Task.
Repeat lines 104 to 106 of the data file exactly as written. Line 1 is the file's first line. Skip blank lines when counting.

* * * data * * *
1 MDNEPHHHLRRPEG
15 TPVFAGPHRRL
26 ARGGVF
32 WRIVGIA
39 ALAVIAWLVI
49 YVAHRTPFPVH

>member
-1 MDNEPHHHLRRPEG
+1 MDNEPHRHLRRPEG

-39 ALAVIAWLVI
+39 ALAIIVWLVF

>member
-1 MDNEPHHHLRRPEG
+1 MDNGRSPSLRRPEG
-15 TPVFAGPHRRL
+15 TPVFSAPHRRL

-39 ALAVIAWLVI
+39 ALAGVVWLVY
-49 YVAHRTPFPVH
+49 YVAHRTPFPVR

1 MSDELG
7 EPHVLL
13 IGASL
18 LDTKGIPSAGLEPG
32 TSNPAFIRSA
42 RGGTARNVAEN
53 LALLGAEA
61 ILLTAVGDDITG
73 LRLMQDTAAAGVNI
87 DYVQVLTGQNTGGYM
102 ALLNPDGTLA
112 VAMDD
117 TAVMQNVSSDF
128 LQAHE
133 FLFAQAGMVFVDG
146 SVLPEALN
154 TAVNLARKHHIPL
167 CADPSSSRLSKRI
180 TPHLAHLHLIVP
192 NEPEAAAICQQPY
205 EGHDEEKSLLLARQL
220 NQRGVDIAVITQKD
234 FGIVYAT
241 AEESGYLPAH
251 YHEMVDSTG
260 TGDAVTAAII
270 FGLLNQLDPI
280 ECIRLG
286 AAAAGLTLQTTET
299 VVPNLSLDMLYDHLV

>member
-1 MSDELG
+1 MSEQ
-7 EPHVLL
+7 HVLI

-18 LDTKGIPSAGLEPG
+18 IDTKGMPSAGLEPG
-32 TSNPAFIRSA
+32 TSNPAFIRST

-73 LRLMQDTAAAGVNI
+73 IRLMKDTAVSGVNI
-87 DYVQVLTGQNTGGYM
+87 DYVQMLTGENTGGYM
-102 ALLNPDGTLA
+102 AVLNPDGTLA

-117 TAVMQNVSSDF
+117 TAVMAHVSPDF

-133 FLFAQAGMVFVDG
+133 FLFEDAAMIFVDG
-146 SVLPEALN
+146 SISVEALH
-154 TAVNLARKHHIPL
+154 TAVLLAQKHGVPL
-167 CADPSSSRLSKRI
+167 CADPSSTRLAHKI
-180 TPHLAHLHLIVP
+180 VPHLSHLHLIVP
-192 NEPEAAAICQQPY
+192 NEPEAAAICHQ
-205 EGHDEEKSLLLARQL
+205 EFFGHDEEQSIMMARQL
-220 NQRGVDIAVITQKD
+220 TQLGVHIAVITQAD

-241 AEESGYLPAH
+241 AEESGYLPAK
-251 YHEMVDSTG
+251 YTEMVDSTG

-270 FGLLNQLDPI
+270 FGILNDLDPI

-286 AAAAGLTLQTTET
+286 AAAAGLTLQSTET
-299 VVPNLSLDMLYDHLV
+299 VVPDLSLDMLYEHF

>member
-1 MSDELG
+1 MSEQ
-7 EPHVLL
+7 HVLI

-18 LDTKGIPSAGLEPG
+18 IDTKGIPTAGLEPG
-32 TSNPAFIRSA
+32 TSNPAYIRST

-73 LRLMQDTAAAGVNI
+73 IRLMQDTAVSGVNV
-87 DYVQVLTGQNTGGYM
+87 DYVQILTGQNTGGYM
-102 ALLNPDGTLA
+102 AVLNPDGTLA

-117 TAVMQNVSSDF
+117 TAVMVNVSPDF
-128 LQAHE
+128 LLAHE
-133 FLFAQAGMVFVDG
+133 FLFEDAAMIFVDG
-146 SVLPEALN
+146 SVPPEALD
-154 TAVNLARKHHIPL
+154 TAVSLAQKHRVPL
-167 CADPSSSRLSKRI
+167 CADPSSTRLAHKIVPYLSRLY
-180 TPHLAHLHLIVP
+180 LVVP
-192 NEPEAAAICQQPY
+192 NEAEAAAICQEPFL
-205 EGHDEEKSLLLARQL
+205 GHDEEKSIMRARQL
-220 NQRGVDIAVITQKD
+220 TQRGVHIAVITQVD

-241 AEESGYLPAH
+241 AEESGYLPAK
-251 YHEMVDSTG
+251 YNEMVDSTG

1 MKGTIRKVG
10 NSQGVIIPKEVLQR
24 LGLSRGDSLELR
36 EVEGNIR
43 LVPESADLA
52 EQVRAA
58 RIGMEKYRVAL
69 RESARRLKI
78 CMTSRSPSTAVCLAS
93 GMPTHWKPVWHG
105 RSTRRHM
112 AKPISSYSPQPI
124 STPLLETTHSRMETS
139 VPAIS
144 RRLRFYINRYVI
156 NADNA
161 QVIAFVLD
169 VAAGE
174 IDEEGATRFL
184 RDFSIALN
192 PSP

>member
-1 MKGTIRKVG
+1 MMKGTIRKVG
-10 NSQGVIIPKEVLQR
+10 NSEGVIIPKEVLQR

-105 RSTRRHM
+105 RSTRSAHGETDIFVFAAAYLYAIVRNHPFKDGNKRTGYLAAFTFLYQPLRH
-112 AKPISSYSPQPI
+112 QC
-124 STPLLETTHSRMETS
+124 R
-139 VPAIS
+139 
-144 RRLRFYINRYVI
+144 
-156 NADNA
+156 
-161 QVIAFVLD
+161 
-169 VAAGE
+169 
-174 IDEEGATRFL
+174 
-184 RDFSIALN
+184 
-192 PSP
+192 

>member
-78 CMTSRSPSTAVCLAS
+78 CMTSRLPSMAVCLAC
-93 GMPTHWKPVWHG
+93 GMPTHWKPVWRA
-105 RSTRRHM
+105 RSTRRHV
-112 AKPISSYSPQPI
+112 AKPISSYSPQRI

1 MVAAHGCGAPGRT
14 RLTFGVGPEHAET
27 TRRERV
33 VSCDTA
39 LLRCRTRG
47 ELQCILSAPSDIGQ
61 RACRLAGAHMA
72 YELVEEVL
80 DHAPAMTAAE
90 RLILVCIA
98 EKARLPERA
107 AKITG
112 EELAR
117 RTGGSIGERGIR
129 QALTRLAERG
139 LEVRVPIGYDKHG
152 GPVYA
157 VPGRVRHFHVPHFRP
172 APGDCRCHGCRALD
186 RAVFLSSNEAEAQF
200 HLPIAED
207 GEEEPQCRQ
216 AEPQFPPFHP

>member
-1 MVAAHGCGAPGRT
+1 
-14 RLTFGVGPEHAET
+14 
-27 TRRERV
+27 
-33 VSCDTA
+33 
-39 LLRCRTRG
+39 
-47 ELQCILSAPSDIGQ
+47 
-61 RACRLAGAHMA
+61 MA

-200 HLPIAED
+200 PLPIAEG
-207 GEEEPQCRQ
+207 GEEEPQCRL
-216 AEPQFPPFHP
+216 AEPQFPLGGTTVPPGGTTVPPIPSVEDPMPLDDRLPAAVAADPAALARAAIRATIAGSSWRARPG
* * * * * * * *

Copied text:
+73 IRLMQDTAVSGVNV
-87 DYVQVLTGQNTGGYM
+87 DYVQILTGQNTGGYM